ZveroTarik wrote: »
    Almost any site on the internet will tell you that creatine is just about the only supplement that works.

    If you train hard, it might make sense to try SARMS. Sarms for Sale from Paradigm Peptides, according to my friend, when taken in cycles, can help build muscle mass. Although creatine gives your muscles more energy, why not increase your working weights and training intensity because all of that will eventually affect your growth. Creatine increases testosterone production, which builds muscle and speeds up protein synthesis.

    "according to a friend" - quite possibly the worst reason to take an illegal supplement!
    And a supplement that is unregulated, probably in the wrong dosage even if it contains what it claims to contain on the label.

    "creatine increases testosterone" - huh?

  • gninja2022
    gninja2022 Posts: 8 Member
    Don't forget you should really cycle creatine as you can only store so much in your muscle, I do 4 weeks of 5g a day and 4 weeks off it.
  • GaryRuns
    GaryRuns Posts: 492 Member
    edited June 16
    gninja2022 wrote: »
    Don't forget you should really cycle creatine as you can only store so much in your muscle, I do 4 weeks of 5g a day and 4 weeks off it.

    No, no you shouldn't cycle creatine. There is no scientific evidence, that I'm aware of, that you accomplish anything by cycling creatine, as opposed to just taking the typical daily dose of 5g. The only somewhat related methodology is to take 10-20g a day for a week or two in order to saturate your body with creatine more quickly. But you can take 5g/day and it'll just take a bit longer to saturate your system.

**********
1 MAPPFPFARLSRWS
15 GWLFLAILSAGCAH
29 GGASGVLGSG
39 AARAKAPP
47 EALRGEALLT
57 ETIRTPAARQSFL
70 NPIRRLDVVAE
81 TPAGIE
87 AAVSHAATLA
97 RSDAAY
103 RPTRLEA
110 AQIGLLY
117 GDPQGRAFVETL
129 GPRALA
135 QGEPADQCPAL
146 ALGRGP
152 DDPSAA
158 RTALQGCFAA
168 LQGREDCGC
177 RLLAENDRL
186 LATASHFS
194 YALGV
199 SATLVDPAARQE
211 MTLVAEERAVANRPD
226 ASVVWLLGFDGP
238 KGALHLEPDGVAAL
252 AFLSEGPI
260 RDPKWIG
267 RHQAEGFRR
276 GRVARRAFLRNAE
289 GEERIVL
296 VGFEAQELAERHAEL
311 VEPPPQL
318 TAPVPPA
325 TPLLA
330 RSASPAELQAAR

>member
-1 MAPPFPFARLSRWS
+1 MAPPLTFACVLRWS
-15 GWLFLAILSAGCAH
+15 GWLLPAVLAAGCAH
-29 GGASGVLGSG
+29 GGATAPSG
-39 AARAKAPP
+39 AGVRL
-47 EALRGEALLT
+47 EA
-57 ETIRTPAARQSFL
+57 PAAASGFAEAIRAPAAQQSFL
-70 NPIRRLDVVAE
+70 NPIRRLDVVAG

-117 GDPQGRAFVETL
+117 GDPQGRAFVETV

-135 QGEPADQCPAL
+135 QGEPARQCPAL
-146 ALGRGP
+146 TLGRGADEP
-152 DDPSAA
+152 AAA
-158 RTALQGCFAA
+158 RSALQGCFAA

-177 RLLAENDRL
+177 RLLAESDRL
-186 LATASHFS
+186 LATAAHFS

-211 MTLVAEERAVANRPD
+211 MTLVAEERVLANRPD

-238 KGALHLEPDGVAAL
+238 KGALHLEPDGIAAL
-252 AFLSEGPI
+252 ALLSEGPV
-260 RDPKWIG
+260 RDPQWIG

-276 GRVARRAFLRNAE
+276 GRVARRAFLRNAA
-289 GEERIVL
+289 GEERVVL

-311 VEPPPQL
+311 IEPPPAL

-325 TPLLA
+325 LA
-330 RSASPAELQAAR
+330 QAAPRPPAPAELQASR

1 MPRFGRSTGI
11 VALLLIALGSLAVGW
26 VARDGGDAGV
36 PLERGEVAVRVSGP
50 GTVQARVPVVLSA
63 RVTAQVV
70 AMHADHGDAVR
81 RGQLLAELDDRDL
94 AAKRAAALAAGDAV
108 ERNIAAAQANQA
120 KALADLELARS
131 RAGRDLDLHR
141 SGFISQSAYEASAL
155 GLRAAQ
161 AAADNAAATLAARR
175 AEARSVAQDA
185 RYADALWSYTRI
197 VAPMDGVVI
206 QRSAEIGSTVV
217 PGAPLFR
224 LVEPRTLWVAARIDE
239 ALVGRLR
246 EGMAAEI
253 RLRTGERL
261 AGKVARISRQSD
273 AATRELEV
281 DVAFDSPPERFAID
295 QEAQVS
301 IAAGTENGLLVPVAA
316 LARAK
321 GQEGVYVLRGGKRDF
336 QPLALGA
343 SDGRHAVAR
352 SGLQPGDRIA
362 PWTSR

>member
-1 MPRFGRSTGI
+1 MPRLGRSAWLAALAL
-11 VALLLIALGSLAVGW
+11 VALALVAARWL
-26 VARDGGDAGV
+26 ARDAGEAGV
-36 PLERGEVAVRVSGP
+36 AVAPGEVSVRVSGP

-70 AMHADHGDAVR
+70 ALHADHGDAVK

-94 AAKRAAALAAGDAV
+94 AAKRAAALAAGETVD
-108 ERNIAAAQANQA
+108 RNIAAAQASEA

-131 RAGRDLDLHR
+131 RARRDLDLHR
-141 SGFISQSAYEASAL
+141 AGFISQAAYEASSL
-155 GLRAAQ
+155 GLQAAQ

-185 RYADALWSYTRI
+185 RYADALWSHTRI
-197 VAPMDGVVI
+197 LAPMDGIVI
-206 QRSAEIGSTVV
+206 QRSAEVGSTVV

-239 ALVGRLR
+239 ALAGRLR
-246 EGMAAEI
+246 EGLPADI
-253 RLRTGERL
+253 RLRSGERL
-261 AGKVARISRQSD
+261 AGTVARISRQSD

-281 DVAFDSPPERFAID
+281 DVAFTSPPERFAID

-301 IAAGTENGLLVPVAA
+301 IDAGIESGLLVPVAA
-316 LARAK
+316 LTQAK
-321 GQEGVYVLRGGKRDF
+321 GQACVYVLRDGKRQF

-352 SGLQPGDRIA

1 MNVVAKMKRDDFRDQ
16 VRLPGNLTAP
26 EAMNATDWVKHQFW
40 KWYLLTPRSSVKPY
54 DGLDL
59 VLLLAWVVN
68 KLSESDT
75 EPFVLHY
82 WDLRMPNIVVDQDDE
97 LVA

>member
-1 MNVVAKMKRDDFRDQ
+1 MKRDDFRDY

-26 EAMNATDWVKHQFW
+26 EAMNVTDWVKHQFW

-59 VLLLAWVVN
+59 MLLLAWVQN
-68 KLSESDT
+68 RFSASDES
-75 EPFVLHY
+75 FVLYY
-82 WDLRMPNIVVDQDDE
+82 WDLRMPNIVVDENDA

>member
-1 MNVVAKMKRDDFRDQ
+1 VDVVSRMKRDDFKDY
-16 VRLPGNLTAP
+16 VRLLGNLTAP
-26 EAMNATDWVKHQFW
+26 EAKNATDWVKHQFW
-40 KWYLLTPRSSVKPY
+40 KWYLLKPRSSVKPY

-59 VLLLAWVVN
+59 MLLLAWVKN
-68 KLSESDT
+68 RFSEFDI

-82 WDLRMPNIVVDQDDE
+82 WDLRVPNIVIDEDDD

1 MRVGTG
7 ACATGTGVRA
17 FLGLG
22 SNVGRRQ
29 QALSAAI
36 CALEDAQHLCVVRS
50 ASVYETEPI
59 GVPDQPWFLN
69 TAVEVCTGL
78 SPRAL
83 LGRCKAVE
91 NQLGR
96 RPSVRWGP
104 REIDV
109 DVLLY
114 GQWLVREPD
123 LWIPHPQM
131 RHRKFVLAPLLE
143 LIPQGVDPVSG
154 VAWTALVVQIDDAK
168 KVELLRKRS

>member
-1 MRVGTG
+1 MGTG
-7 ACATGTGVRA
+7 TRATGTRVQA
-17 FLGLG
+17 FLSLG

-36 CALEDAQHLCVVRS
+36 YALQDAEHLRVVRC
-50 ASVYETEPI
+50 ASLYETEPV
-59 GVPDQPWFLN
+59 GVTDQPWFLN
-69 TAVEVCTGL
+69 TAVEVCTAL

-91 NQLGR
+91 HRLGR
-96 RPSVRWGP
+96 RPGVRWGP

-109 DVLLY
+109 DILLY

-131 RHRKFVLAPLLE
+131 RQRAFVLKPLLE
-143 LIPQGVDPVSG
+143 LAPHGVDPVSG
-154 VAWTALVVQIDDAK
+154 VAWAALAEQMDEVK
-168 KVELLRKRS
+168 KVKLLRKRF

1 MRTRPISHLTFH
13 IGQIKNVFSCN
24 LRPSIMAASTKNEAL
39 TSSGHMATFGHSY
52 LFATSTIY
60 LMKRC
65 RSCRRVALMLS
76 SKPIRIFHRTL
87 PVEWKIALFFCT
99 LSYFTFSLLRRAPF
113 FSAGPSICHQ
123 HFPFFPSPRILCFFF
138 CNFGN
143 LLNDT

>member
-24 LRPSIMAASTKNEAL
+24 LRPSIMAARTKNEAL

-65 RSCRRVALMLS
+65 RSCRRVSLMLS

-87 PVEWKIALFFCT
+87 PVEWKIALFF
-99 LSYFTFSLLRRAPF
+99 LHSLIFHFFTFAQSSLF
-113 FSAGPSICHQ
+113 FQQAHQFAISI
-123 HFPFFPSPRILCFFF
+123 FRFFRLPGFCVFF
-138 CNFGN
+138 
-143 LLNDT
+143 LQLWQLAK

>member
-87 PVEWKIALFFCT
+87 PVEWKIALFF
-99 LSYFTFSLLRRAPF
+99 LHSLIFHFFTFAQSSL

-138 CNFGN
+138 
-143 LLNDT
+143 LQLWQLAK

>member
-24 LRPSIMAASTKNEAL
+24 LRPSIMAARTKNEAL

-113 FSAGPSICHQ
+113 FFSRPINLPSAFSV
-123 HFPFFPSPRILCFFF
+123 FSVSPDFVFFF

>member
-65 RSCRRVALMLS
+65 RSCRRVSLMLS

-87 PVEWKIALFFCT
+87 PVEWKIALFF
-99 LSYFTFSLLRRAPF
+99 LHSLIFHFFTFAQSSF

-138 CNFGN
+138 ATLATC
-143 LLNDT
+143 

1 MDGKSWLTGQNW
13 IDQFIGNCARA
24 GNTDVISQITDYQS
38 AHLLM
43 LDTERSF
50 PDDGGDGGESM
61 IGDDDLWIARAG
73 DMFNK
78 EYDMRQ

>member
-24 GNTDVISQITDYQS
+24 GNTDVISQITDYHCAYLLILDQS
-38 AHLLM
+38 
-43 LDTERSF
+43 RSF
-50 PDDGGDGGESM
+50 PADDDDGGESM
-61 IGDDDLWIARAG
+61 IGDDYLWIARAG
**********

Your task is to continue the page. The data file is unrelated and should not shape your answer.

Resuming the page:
• psuLemon
    psuLemon Posts: 38,039 MFP Moderator
    gninja2022 wrote: »
    Don't forget you should really cycle creatine as you can only store so much in your muscle, I do 4 weeks of 5g a day and 4 weeks off it.

    This defeats the whole purpose of creatine. It's a muscle saturate and takes several weeks to hut optimal saturation levels.
  • gninja2022
    gninja2022 Posts: 8 Member
    GaryRuns wrote: »
    gninja2022 wrote: »
    Don't forget you should really cycle creatine as you can only store so much in your muscle, I do 4 weeks of 5g a day and 4 weeks off it.

    No, no you shouldn't cycle creatine. There is no scientific evidence, that I'm aware of, that you accomplish anything by cycling creatine, as opposed to just taking the typical daily dose of 5g. The only somewhat related methodology is to take 10-20g a day for a week or two in order to saturate your body with creatine more quickly. But you can take 5g/day and it'll just take a bit longer to saturate your system.

    So for me if I continue to take creatine at 5g per day consistently I have an increased water retention and I have to balance it. I see this with other people also. Are you bodybuilding as well and using this as a sup, keen to understand your approach if you don't have fluid issues.
  • gninja2022
    gninja2022 Posts: 8 Member
    psuLemon wrote: »
    gninja2022 wrote: »
    Don't forget you should really cycle creatine as you can only store so much in your muscle, I do 4 weeks of 5g a day and 4 weeks off it.

    This defeats the whole purpose of creatine. It's a muscle saturate and takes several weeks to hut optimal saturation levels.

    You are right and wrong. Saturation yes, but for shorter periods due to possible effects. If you are young 100% healthy then you can advise them to take a consistent high dosage, but not everyone on here is like that so have caution with your advice.